Accused Boston Marathon bomber Dzhokhar Tsarnaev was due in court yesterday to face charges in the worst mass-casualty attack on US soil since the Sept. 11, 2001, attacks, a crime that could bring the death penalty.
The marathon attack injured about 264 people, with many losing legs.
The 19-year-old ethnic Chechen was charged late last month with killing three people by setting off homemade pressure-cooker bombs assembled by him and his older brother in a crowd of thousands of marathon spectators on April 15, and later shooting dead a university police officer.
That shooting and a later gunbattle with police in Watertown, Massachusetts, led to the death of 26-year-old Tamerlan Tsarnaev, Dzhokhar’s brother, and a day-long lockdown of most of the Boston area as police searched for Dzhokhar, who was found badly wounded in a boat in a backyard.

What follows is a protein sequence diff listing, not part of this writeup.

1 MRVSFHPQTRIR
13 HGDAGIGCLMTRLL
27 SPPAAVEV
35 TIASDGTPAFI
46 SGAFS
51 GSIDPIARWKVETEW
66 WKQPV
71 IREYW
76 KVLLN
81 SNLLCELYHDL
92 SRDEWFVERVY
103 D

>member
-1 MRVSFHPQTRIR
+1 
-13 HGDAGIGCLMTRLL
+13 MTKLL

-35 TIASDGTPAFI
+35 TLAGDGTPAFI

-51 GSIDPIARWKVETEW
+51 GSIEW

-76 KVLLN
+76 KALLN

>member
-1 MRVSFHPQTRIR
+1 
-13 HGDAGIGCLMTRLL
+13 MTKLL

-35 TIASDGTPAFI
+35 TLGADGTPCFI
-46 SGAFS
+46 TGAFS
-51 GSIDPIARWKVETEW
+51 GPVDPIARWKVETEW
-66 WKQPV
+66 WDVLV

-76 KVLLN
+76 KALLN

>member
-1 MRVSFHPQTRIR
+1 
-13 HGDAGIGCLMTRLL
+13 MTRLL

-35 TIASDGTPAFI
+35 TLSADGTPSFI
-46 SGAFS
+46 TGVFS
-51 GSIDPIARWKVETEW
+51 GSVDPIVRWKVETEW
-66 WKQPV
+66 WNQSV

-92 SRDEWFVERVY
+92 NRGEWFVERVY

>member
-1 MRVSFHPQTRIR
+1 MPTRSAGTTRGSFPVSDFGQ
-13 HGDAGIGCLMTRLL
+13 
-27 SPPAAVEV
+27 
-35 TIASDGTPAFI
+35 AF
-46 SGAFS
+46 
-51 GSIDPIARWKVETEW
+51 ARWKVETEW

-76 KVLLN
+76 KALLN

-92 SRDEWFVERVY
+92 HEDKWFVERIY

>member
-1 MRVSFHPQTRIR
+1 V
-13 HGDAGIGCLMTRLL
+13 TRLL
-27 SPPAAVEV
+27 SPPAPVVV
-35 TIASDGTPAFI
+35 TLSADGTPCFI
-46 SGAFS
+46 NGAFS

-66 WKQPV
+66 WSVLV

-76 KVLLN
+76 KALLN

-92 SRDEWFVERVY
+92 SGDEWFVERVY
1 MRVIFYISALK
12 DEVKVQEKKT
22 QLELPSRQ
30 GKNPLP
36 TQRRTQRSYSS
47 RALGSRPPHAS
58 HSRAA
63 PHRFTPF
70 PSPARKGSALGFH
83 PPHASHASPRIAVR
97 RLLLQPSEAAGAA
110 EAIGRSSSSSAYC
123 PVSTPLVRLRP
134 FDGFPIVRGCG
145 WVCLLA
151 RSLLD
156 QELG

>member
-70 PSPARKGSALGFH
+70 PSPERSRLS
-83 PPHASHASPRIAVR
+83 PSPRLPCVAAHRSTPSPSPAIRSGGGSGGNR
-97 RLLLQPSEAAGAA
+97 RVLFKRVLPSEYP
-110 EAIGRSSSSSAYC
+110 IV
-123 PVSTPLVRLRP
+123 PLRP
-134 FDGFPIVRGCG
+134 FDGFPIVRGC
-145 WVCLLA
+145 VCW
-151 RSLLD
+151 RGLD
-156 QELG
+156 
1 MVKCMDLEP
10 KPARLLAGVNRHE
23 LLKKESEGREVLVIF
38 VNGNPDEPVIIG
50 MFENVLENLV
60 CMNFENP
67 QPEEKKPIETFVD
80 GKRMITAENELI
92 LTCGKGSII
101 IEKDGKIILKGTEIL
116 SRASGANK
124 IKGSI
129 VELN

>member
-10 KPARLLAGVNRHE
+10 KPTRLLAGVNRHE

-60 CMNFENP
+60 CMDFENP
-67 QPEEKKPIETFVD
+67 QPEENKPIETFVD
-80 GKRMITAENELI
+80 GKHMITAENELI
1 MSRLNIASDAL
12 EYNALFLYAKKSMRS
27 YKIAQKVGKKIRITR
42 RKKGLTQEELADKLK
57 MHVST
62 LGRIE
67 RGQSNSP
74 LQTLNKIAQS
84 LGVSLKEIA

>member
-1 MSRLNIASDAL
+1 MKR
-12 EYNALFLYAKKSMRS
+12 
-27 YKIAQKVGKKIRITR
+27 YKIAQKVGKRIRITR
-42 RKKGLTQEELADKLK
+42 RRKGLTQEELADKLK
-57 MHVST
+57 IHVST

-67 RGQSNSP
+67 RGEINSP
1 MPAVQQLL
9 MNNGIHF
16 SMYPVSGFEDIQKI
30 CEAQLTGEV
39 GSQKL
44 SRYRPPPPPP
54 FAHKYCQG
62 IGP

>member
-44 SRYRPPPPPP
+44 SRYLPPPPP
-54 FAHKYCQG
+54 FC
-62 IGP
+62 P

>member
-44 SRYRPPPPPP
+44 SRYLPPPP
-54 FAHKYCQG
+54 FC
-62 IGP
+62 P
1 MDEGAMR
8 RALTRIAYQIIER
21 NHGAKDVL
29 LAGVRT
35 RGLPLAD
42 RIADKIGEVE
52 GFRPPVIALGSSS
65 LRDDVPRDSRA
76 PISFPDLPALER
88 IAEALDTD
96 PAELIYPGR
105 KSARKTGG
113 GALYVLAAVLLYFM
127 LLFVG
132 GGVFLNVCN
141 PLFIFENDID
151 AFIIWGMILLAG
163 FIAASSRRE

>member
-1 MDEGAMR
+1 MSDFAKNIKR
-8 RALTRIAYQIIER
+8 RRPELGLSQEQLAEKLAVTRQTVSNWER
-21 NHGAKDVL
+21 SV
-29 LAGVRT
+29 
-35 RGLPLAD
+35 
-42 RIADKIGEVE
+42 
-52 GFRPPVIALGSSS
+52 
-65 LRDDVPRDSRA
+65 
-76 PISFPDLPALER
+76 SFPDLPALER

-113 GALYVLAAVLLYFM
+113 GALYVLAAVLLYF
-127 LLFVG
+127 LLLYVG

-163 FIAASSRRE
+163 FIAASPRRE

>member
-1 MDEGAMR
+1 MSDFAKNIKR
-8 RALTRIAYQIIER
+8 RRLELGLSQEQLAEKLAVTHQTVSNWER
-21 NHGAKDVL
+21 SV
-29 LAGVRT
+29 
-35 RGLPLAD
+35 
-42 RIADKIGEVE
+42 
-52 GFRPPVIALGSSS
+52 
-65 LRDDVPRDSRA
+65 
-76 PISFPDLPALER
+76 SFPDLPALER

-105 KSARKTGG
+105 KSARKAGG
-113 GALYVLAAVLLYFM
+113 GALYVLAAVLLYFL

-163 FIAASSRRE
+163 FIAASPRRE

The biggest challenge for Tsarnaev’s attorney, public defender Miriam Conrad, will be sparing him the death penalty, one observer said.
Tsarnaev’s appearance at the US District Court in Boston will likely be brief, with Conrad perhaps entering a not guilty plea on his behalf, said Walter Prince, a former federal prosecutor in Boston.
The court papers show that Tsarnaev scrawled a note on an inside wall and beams of the boat in which he hid.
“The US Government is killing our innocent civilians,” the note read, according to court papers. “We Muslims are one body, you hurt one you hurt us all.”
“Now I don’t like killing innocent people, it is forbidden in Islam, but due to said ... it is allowed,” he wrote, according to court papers. “Stop killing our innocent people and we will stop.”
Tsarnaev was badly wounded during the gunbattle and arrest. After initially being confined at a city hospital, he was moved to a prison west of Boston. Prosecutors have declined to comment on his current condition.